AC Production and Transmission

AC Production and Transmission

AC Production

Alternating Current (AC)

  • An Alternating Current (AC) changes direction regularly and periodically.
  • In the UK, the standard AC frequency is 50Hz, meaning the current changes direction 50 times every second.
  • AC can be represented graphically as a sine wave.
  • AC is produced by generators in power stations. These use the principle of electromagnetic induction.

Electromagnetic Induction

  • Electromagnetic Induction is the process of generating an electric current from a changing magnetic field.
  • Changes in magnetic field can be caused by relative motion between a coil and a magnet.
  • This is where a voltage, or Electromotive Force (EMF), is induced which causes current to flow.


  • Generators convert mechanical energy into electrical energy.
  • They work on the principle of electromagnetic induction, where a coil is rotated within a magnetic field or vice versa.
  • The coil’s motion within the magnetic field induces a voltage, which leads to the flow of AC.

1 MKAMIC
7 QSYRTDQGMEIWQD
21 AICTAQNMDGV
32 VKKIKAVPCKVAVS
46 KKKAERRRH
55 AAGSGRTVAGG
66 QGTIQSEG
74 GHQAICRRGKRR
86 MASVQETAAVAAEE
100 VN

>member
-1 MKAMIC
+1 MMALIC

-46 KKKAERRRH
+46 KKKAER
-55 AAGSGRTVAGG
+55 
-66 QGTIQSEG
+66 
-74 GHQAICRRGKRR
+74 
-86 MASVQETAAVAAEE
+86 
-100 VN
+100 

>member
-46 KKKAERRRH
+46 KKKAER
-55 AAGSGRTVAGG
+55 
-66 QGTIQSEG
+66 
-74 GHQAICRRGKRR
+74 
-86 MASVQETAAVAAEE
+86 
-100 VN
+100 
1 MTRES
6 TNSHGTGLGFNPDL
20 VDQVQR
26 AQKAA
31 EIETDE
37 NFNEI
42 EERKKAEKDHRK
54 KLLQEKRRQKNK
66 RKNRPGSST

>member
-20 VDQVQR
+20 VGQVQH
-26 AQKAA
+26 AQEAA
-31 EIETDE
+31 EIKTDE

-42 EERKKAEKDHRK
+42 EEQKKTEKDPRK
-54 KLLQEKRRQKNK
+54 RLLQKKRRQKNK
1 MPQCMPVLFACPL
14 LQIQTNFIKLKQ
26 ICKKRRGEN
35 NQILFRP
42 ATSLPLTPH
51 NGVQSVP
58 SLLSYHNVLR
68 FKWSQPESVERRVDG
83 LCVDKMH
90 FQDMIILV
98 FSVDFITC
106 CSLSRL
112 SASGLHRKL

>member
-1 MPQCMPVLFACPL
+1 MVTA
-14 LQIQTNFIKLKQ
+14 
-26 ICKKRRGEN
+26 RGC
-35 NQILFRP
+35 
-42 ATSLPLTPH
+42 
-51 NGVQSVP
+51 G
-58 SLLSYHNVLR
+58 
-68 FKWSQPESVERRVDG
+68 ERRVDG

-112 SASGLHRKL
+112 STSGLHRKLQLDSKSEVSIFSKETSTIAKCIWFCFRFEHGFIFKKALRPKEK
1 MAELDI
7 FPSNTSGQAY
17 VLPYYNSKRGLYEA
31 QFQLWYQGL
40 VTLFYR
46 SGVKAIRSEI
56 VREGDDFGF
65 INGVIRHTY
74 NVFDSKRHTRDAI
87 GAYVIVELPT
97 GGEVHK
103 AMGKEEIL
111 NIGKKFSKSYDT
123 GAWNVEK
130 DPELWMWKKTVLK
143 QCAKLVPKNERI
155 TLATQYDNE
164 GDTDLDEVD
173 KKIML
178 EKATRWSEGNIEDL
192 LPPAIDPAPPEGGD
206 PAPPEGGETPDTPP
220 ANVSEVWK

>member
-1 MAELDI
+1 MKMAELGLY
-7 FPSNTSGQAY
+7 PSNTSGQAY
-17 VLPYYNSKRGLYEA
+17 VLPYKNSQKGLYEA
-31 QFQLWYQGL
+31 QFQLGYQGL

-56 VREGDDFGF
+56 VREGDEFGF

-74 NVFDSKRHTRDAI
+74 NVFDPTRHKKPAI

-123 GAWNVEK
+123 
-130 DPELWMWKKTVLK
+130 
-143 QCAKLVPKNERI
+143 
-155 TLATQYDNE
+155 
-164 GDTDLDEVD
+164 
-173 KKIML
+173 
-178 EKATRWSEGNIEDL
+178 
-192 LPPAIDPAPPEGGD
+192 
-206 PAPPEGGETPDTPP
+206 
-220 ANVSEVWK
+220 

AC Transmission


  • A Transformer is used to change the voltage of an electric current.
  • Transformers make long-distance transmission of AC more efficient, by stepping up the voltage to reduce heat loss in the cables.
  • They can step up or step down voltage, depending on requirements at different stages of power transmission.

Advantages of AC Transmission

  • AC can be easily converted between different voltage levels using transformers, making it more suitable for long distance transmission.
  • Transmission at high voltage and low current minimises energy loss due to the heating effect.
  • Electricity grids worldwide use AC because it is safer to transfer over longer distances.

Power Grids

  • Most Power Grids use a mixture of overhead and underground cables to distribute electricity.
  • Power is carried at high voltages from power stations and is stepped down to safe, usable levels for homes and businesses.
  • Transformers are utilised at various points in the grid to ensure efficient transmission and distribution.
  • Electrical energy can be lost in the process due to resistance in the wires, causing them to warm up. This is why high voltage is used for transmission.